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Editor's Note

This past March, Ted Williams reports (“Kill, Baby, Kill”), Alaska Governor Sarah Palin’s Board of Game authorized the state to “grant permission to private hunters and trappers, including supervised children as young as 10, to use wire loops to snare black bears and grizzlies by the feet. For the first time ever hunters may transport themselves and their equipment by helicopter. And they may now shoot bears over bait—even in summer, when sows are nursing cubs. The lucky cubs get shot along with their mothers. The board also authorized managers to gas wolf pups in their dens.”

The governor’s eradication of wolves and bears is more than an affront to human decency; it’s actually based on highly suspect science, and it may not even benefit the moose and caribou it’s supposed to protect. John Schoen, who studied bears for the Department of Fish and Game for 10 years and who now serves as senior scientist for Audubon Alaska, told Williams, “Bear snaring doesn’t make sense to me. I’ve written letters to the Board of Game on behalf of Audubon asking them not to be so aggressive. It’s a sad state of affairs. Bears have low reproductive rates.”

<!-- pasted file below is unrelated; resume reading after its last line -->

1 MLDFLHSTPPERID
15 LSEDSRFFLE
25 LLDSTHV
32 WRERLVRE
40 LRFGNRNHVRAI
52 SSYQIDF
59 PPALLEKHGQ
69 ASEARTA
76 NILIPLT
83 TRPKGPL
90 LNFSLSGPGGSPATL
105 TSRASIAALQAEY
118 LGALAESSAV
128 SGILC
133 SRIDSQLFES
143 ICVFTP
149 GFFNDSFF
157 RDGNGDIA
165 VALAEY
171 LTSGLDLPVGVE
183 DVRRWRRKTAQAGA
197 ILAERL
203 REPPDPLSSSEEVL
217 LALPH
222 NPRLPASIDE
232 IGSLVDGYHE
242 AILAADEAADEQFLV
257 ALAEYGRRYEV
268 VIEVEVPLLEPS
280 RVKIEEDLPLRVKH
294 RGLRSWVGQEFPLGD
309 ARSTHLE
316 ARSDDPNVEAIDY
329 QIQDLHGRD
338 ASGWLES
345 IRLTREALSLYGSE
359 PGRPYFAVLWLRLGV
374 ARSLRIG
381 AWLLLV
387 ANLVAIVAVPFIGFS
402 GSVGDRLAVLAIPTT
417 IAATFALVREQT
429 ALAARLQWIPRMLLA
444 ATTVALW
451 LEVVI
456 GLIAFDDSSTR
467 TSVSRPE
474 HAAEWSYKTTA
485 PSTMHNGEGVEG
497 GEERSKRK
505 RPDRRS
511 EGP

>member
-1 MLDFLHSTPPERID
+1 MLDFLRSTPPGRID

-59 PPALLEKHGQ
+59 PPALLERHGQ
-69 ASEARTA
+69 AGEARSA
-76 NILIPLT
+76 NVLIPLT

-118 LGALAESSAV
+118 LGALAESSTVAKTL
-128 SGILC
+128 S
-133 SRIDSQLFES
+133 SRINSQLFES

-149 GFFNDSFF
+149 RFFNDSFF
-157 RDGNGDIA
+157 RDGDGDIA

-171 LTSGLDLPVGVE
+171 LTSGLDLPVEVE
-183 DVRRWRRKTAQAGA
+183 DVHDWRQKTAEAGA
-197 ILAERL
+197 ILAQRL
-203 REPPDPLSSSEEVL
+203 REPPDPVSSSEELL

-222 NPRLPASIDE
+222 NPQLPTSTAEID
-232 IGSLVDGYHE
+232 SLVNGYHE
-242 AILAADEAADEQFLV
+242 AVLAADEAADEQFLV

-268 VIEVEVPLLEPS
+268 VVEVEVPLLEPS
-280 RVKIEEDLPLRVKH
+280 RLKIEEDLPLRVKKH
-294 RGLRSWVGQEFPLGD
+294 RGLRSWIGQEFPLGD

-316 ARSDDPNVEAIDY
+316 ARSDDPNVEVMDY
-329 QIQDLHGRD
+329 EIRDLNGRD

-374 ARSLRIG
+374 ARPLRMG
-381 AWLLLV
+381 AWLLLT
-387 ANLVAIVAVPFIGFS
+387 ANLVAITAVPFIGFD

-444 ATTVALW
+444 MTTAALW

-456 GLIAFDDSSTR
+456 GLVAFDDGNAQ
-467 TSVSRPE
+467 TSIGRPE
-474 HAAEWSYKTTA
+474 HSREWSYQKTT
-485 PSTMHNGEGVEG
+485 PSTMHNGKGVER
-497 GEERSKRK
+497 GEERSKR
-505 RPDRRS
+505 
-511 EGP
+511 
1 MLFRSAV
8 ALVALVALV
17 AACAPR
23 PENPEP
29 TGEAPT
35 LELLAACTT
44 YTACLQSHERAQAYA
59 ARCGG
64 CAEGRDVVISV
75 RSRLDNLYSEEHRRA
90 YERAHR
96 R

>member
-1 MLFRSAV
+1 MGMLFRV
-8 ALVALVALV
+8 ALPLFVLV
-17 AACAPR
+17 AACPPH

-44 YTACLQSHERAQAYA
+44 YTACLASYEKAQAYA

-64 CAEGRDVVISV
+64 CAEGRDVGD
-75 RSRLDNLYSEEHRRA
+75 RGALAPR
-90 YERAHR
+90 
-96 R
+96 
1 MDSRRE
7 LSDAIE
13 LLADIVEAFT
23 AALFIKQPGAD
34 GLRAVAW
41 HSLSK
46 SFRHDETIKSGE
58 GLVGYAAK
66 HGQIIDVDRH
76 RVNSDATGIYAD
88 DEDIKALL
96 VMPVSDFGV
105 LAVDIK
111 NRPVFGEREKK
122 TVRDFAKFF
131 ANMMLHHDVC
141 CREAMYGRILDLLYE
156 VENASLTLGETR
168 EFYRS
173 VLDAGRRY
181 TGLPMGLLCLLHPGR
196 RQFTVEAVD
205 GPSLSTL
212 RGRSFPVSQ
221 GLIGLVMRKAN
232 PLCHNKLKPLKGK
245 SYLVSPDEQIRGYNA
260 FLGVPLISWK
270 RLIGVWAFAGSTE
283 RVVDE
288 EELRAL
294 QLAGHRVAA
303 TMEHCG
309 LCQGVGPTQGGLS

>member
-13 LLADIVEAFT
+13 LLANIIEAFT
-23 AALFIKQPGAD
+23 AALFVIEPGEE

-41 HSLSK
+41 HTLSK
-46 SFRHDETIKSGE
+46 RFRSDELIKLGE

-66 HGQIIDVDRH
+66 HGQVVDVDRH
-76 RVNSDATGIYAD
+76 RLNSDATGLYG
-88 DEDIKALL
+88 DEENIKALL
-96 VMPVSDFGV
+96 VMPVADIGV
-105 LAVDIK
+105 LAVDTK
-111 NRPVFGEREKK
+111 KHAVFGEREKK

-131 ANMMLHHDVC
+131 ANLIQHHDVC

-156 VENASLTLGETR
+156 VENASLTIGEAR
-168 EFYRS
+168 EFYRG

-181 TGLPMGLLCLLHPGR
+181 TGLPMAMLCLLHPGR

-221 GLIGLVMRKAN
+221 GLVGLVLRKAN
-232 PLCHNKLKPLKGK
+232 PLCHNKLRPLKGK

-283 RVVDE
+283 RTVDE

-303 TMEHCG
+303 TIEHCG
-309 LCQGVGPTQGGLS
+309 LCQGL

From a policy so ridiculous to nature so sublime, this issue conveys both extremes. Consider the breathtaking plant portraits shot by Jonathan Singer (“Petal Pusher”), which are evoking comparisons to John James Audubon’s masterpieces. “I marry art and science,” Singer, a podiatrist, told senior editor Alisa Opar. “People are mesmerized by these photographs, and because of that they want to know the science.”

People will surely want to know more about Bonaire, a largely undiscovered island gem teeming with wildlife, after reading Ted O’Callahan’s “Parrots of the Caribbean.” Drinking in photo editor Kim Hubbard’s luscious images—including those of the yellow-shouldered Amazon parrot, whose fate hangs in the balance—is a completely transfixing experience. “I see so many beautiful bird photos with my job that I don’t always appreciate how hard it is to get a good picture of something in the wild,” Hubbard says. “Bird photography really is like shooting sports, only the playing field is the entire sky. You’re never really sure where they’re going to go. It takes a tremendous amount of time and patience, and maybe, just maybe, you’ll be rewarded. But when you are, it makes it all worthwhile.”

Please remember to do your part for bird photography by entering Audubon magazine’s first annual photo awards. For information, see the opposite page.

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